The latest issue of Entertainment Weekly has a piece on that comedy stalwart, Saturday Night Live, that almost reads like a surrender treaty. The article basically says that while there are some chuckles, the show just is a bit toothless, but that “Saturday Night Live is a pop cultural machine that’s likely to continue until producer Lorne Michaels decides to end it.” The show still averages 6.6 million viewers, but after not laughing through most of this season, I have to wonder why online video hasn’t finally killed Saturday Night Live?
It’s funny to look back on the different ways I’ve enjoyed the show. When I was a kid, I’d stay up late. In college, we’d have some drinks and watch with a dorm room full of people. There was a time when I just didn’t watch it at all (the bar years). Now with a DVR, I never miss an episode, and I can easily zip through the boring parts — and there are many, many boring parts. This isn’t meant to spark a “when did SNL start sucking” debate, but it seems like the most efficient way to watch the program anymore is just to wait and see which clips pop up on my social networks and watch those.
Built from five minute sketches, the show’s format is perfect for those with short attention spans, and fits even better on the web, where it can be easily broken up into snackable chunks. And Saturday Night Live has always been about the parts, rather than the whole. We remember “D*ck in a Box” and “I’m Gumby, Dammit” not the particular episodes that delivered those sketches.
Since it’s such a web friendly format, does anyone actually watch the whole 90 minute shebang from start to finish any more (do you)? When you DVR it, you can fast forward once you know a sketch is a dud. Blogs and social networks like Twitter and Facebook, will show what your friends are watching and talking about, and help you avoid the unfunny stuff entirely and zero in on what people are buzzing about.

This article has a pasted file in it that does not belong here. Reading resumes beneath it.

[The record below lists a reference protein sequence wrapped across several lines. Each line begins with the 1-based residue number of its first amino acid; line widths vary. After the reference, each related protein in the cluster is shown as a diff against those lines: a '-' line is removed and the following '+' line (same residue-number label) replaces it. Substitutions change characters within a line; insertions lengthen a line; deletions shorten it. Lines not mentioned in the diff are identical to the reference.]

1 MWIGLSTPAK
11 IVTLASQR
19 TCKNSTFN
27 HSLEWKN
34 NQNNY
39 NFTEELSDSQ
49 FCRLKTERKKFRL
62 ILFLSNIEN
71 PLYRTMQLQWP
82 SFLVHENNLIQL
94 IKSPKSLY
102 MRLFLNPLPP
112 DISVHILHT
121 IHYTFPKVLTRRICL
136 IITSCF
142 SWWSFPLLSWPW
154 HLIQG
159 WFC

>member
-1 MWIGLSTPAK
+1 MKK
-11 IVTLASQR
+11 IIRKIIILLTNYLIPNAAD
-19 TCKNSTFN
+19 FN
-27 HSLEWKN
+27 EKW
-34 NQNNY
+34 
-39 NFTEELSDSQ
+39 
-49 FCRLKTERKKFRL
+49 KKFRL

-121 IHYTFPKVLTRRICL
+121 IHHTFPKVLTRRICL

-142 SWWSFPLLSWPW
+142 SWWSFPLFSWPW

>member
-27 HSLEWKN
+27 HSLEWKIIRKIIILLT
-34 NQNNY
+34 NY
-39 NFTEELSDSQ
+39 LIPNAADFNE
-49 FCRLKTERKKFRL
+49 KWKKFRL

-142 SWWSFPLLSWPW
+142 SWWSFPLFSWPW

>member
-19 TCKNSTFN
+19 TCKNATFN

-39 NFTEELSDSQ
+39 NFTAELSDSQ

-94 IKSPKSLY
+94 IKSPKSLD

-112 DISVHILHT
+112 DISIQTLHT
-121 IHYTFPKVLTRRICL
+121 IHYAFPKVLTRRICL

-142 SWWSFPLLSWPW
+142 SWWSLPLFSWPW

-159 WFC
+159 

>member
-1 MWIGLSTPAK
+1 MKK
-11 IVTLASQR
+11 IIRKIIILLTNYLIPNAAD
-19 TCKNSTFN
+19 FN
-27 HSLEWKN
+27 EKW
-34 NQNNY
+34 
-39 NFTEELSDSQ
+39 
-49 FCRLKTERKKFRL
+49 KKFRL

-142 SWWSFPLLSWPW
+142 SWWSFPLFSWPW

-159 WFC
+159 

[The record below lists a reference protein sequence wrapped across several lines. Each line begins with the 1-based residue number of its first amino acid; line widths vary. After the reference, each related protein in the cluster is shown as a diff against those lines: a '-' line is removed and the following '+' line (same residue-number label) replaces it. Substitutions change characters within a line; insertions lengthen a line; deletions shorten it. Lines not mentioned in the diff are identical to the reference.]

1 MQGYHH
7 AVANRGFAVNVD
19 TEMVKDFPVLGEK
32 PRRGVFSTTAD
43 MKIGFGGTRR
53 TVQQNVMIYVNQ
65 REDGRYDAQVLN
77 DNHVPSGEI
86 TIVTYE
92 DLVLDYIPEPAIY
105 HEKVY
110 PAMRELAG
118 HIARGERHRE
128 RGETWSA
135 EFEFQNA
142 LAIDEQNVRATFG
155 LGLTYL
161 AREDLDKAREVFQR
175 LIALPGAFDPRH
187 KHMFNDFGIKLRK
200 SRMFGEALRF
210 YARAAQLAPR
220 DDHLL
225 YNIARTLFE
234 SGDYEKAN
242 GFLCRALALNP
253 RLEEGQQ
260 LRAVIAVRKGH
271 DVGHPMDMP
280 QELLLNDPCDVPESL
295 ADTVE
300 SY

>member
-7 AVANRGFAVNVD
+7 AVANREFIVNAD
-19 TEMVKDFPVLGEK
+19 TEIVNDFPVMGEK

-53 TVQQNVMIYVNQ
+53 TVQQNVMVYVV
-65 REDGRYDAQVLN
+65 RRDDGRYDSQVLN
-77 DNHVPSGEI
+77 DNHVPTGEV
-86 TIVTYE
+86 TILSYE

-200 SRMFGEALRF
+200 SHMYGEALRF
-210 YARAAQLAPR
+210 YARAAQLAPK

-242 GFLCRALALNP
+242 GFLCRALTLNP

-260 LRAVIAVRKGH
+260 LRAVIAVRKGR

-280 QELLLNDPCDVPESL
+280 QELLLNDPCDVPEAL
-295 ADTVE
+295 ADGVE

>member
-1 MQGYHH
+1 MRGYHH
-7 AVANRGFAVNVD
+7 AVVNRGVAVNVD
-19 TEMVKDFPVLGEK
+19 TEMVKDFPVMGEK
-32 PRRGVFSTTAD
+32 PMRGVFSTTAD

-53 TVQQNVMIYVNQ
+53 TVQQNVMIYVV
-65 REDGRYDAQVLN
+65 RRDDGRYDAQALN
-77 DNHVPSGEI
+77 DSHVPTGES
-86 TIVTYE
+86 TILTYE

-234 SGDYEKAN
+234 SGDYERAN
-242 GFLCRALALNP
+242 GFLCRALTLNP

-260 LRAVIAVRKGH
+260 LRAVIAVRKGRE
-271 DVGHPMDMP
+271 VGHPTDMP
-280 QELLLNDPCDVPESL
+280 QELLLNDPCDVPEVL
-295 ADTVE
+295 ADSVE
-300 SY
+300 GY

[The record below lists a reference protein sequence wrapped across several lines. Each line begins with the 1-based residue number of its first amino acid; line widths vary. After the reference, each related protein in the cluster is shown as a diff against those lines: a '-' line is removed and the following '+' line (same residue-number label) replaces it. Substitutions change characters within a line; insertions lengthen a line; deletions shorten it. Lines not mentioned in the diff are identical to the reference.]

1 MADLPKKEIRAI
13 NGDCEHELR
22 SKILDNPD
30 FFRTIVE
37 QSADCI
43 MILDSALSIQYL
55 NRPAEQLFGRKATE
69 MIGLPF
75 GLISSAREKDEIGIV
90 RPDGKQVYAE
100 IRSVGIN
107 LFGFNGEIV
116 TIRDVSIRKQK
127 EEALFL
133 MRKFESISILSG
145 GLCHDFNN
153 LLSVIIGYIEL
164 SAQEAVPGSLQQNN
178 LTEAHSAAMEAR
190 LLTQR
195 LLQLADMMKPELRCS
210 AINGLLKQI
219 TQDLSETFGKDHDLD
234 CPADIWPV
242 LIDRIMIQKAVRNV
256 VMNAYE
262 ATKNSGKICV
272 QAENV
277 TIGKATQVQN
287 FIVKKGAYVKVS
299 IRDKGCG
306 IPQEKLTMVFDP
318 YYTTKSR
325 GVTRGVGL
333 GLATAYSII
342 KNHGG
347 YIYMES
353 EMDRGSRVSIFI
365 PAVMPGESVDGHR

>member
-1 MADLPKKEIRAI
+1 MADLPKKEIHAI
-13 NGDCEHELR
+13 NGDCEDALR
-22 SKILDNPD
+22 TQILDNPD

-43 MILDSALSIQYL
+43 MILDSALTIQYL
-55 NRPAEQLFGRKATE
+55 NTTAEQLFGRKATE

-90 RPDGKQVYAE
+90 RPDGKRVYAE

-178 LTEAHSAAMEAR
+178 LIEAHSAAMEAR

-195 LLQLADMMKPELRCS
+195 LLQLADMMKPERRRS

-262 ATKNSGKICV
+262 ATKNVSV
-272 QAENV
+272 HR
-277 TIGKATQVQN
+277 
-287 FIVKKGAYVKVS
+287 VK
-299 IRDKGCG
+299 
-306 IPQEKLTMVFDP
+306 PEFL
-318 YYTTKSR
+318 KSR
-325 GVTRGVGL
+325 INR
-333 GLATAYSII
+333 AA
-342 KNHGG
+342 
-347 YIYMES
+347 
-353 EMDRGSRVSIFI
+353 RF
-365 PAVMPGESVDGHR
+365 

People have been predicting the demise of SNL since pretty much the show began, and it’s still kicking around. I figured I wasn’t the first person to write about the web’s potential impact on the show, and I’m not. A Network World (of all places) headline from an October 2006 post reads “Will the Internet Kill SNL?” At the same time we talk about how the web will impact the show’s future, it’s important to remember that Saturday Night Live‘s Lazy Sunday was a pivotal moment for online video history and in particular, web video giant YouTube. That sketch went viral and exposed millions of people to the burgeoning service (and most likely inspired a generation of DIY comedians).
Thanks to video embeds and on-demand video services like Hulu, making sure you tune into the actual show just isn’t as important anymore. If there’s some pop culturally significant moment you missed, twenty of your friends will tweet about it and you can catch up right away. Given the topical nature of the show, there’s no sense in NBC (s GE) imposing a delayed release window before putting it online because it would lose all value.
In a weird way, Saturday Night Live is more reliant on the web than ever — but that reliance could wind up eliminating the need for the show altogether. Or not. It’s a whole chicken and egg thing. Plus, as Entertainment Weekly concludes: “It may be an old habit, this Saturday Night Live, but we don’t seem to want to shake our addiction.”